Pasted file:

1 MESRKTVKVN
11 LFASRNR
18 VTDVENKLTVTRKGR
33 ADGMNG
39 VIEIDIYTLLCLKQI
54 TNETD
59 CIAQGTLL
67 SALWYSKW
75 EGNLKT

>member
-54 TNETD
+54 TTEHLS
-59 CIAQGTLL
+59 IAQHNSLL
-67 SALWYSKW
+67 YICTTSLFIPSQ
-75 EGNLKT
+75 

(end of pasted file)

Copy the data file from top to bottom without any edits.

1 MESRKTVKVN
11 LFASRNR
18 VTDVENKLTVTRKGR
33 ADGMNG
39 VIEIDIYTLLCLKQI
54 TNETD
59 CIAQGTLL
67 SALWYSKW
75 EGNLKT

>member
-54 TNETD
+54 TTEHLS
-59 CIAQGTLL
+59 IAQHNSLL
-67 SALWYSKW
+67 YICTTSLFIPSQ
-75 EGNLKT
+75 